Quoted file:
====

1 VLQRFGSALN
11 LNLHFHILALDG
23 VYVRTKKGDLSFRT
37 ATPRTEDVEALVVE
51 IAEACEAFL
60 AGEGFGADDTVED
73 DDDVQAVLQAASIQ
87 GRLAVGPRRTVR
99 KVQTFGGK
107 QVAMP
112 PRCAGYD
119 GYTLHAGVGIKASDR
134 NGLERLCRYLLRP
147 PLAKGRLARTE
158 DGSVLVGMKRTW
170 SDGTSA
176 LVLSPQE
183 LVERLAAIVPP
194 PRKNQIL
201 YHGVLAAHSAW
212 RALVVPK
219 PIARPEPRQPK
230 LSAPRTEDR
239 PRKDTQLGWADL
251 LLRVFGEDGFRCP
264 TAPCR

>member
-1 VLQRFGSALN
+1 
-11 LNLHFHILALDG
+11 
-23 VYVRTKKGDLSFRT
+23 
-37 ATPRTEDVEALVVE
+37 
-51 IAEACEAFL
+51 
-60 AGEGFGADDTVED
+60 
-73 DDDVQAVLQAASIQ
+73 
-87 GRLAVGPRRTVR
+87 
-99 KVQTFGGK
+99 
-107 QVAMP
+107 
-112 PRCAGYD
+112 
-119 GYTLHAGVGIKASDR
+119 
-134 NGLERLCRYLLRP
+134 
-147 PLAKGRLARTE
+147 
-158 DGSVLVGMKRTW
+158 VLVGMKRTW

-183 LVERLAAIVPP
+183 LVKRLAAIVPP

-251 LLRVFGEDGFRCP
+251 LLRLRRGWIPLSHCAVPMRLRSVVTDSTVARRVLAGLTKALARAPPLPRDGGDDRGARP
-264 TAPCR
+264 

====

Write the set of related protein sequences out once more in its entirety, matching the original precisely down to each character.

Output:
1 VLQRFGSALN
11 LNLHFHILALDG
23 VYVRTKKGDLSFRT
37 ATPRTEDVEALVVE
51 IAEACEAFL
60 AGEGFGADDTVED
73 DDDVQAVLQAASIQ
87 GRLAVGPRRTVR
99 KVQTFGGK
107 QVAMP
112 PRCAGYD
119 GYTLHAGVGIKASDR
134 NGLERLCRYLLRP
147 PLAKGRLARTE
158 DGSVLVGMKRTW
170 SDGTSA
176 LVLSPQE
183 LVERLAAIVPP
194 PRKNQIL
201 YHGVLAAHSAW
212 RALVVPK
219 PIARPEPRQPK
230 LSAPRTEDR
239 PRKDTQLGWADL
251 LLRVFGEDGFRCP
264 TAPCR

>member
-1 VLQRFGSALN
+1 
-11 LNLHFHILALDG
+11 
-23 VYVRTKKGDLSFRT
+23 
-37 ATPRTEDVEALVVE
+37 
-51 IAEACEAFL
+51 
-60 AGEGFGADDTVED
+60 
-73 DDDVQAVLQAASIQ
+73 
-87 GRLAVGPRRTVR
+87 
-99 KVQTFGGK
+99 
-107 QVAMP
+107 
-112 PRCAGYD
+112 
-119 GYTLHAGVGIKASDR
+119 
-134 NGLERLCRYLLRP
+134 
-147 PLAKGRLARTE
+147 
-158 DGSVLVGMKRTW
+158 VLVGMKRTW

-183 LVERLAAIVPP
+183 LVKRLAAIVPP

-251 LLRVFGEDGFRCP
+251 LLRLRRGWIPLSHCAVPMRLRSVVTDSTVARRVLAGLTKALARAPPLPRDGGDDRGARP
-264 TAPCR
+264 